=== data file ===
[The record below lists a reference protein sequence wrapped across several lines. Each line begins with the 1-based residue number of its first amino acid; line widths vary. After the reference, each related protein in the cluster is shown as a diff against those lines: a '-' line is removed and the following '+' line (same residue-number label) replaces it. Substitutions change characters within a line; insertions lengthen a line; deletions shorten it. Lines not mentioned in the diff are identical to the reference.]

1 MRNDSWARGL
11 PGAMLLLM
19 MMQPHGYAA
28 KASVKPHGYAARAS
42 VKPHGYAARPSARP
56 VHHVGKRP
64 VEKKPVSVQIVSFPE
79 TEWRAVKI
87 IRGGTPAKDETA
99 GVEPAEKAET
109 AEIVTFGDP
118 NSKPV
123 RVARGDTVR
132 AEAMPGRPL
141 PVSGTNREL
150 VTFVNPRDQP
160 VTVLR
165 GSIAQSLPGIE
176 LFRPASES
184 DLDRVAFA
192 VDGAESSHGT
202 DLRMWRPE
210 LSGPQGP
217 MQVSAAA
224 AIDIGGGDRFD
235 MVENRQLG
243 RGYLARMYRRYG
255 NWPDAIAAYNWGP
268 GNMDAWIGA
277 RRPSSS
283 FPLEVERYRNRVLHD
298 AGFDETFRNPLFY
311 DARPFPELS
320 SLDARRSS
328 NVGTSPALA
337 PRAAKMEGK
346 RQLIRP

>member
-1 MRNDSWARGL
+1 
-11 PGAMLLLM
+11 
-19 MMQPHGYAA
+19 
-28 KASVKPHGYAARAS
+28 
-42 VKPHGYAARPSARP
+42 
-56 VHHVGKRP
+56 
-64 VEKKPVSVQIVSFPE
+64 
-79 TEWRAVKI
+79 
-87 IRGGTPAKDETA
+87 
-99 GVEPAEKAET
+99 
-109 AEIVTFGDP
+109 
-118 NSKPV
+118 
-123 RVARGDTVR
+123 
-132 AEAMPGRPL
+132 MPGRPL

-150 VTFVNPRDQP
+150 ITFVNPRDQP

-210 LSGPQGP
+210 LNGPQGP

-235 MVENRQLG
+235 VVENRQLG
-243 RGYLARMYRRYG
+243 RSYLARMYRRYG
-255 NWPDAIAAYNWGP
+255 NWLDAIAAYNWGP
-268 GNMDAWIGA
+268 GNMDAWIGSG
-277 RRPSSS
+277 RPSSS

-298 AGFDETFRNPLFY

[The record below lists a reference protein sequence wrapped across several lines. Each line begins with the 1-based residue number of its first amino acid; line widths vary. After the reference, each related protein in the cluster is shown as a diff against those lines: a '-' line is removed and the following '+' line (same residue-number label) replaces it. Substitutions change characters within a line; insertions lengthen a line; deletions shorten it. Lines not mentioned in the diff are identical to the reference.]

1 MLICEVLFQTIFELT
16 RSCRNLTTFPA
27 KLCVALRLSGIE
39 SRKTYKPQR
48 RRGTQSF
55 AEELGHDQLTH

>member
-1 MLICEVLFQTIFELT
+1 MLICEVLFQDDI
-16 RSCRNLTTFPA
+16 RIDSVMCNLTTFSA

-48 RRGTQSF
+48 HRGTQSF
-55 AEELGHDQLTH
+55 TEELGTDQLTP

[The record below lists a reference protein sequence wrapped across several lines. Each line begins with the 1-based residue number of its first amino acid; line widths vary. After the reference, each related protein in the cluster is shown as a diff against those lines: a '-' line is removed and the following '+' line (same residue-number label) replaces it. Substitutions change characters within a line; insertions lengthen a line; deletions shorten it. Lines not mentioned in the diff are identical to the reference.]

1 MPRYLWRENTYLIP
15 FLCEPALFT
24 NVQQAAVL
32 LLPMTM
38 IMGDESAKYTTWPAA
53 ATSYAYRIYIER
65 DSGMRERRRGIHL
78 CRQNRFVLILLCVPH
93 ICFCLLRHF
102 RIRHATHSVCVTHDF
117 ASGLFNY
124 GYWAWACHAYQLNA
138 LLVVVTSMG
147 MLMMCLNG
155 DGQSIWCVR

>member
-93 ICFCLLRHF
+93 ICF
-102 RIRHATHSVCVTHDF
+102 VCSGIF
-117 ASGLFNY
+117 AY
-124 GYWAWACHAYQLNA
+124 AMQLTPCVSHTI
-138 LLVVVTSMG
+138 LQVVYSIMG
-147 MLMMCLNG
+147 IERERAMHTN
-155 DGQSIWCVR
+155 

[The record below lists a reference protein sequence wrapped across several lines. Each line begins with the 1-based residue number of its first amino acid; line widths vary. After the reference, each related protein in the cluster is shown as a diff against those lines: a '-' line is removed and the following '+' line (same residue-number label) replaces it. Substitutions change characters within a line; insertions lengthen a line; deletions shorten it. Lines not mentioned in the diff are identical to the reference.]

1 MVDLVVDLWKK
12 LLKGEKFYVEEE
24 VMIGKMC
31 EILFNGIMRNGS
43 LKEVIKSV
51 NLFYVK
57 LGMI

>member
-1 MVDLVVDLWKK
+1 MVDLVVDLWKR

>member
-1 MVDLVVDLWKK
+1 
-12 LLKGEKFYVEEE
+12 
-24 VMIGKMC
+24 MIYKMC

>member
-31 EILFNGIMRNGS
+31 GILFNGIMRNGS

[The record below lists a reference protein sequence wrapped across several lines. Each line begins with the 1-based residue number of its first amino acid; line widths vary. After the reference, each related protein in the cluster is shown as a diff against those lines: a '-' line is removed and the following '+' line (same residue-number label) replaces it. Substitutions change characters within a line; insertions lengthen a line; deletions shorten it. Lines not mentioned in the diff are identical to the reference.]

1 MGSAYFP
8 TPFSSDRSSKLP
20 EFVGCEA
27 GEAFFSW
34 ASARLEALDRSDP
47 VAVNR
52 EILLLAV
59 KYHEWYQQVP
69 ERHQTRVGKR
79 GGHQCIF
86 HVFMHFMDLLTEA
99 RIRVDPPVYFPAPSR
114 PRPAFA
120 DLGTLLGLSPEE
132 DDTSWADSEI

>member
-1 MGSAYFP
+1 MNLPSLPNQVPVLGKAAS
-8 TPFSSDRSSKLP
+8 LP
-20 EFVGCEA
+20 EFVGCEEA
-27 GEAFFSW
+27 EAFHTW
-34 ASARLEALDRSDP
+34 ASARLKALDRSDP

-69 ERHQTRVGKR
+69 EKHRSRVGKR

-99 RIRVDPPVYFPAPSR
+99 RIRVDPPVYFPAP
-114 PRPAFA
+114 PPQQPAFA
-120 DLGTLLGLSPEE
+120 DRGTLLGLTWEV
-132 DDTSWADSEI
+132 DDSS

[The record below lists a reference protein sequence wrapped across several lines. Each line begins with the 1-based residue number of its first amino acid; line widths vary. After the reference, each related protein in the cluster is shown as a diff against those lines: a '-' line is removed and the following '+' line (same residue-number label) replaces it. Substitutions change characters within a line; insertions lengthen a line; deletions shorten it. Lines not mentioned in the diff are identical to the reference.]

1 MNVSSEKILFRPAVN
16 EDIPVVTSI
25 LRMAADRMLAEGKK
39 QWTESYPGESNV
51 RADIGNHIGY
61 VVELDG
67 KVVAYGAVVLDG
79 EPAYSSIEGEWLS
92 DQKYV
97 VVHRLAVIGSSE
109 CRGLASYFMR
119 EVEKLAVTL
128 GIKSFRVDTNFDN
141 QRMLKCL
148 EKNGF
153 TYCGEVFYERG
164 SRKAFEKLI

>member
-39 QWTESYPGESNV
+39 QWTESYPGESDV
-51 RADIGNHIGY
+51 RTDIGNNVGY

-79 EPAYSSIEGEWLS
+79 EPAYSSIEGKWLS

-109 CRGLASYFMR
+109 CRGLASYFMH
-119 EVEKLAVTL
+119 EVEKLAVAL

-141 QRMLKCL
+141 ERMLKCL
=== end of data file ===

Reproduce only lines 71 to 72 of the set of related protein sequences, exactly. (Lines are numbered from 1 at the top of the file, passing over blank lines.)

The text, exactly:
+210 LNGPQGP

-235 MVENRQLG